Beginning in 1582, the Gregorian calendar replaced the Julian in Roman Catholic countries.
This change was implemented subsequently in Protestant and Orthodox countries, usually at much later dates.
Some more modern sources, often more academic ones, also use the "1661/62" style for the period between 1 January and 25 March for years before the introduction of the Gregorian calendar in England. and the British Calendar (New Style) Act 1750, Ireland, Great Britain and the British Empire (including much of what is now the eastern part of the United States) adopted the Gregorian calendar in 1752, by which time it was necessary to correct by 11 days.
Wednesday, 2 September 1752, was followed by Thursday, 14 September 1752.
In England and Wales, Ireland, and the British colonies, the change of the start of the year and the changeover from the Julian calendar occurred in 1752 under the Calendar (New Style) Act 1750. designation is particularly relevant for dates which fall between the start of the "historical year" (1 January) and the official start date, where different.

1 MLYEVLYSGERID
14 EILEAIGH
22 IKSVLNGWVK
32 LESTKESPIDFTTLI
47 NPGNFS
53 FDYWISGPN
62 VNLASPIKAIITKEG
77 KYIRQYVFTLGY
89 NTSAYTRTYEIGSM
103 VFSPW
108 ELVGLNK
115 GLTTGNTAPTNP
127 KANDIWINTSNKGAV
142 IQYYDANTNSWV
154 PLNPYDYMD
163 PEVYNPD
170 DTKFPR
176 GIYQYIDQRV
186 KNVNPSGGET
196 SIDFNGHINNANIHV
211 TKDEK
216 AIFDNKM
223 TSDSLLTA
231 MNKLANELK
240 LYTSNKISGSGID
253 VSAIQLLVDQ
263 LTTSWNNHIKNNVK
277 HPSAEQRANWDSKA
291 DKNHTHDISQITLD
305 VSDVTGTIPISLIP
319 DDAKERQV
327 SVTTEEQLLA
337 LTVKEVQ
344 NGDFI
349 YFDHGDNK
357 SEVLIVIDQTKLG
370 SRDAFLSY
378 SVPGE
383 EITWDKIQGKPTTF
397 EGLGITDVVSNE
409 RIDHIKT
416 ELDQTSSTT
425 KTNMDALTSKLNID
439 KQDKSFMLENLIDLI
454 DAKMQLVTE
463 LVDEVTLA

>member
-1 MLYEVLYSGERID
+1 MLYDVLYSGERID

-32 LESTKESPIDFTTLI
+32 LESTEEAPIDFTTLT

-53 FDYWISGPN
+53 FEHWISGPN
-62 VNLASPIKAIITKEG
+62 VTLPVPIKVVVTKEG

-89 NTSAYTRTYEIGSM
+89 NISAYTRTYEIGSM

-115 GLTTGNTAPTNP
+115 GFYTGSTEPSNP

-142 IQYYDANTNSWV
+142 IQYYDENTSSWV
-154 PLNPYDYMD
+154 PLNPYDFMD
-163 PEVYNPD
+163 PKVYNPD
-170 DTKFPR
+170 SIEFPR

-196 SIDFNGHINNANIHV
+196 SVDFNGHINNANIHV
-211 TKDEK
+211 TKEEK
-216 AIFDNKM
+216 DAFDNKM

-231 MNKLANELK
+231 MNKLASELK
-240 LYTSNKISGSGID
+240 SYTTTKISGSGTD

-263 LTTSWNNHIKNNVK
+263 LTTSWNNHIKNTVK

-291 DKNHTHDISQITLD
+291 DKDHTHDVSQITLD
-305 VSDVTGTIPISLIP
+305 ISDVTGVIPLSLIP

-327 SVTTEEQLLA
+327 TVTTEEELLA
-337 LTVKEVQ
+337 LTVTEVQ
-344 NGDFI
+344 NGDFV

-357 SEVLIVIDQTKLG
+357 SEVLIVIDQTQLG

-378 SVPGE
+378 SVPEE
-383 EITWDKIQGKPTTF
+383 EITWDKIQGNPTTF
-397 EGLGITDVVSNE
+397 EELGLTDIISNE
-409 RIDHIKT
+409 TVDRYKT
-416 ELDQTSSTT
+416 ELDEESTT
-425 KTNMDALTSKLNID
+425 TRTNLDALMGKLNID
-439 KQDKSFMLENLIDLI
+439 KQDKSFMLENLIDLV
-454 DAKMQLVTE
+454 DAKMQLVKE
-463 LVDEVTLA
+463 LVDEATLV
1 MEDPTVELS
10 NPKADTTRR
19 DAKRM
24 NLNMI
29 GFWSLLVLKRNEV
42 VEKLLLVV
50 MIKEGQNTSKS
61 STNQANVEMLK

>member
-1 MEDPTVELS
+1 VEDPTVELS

For example, William III of England arrived at Brixham in England on 5 November (Julian calendar), after setting sail from the Netherlands on 11 November (Gregorian calendar), in 1688.He will reprise his role as FBI agent Fox Mulder for the upcoming 11th season of The X-Files that will premiere on Fox in January 2018.This article is about the 18th-century changes in calendar conventions used by Great Britain and its colonies, together with a brief explanation of usage of the term in other contexts. S.) are terms sometimes used with dates to indicate that the calendar convention used at the time described is different from that in use at the time the document was being written.In Alaska, the change took place after the United States purchased Alaska from Russia.Friday, 6 October 1867 was followed by Friday, 18 October.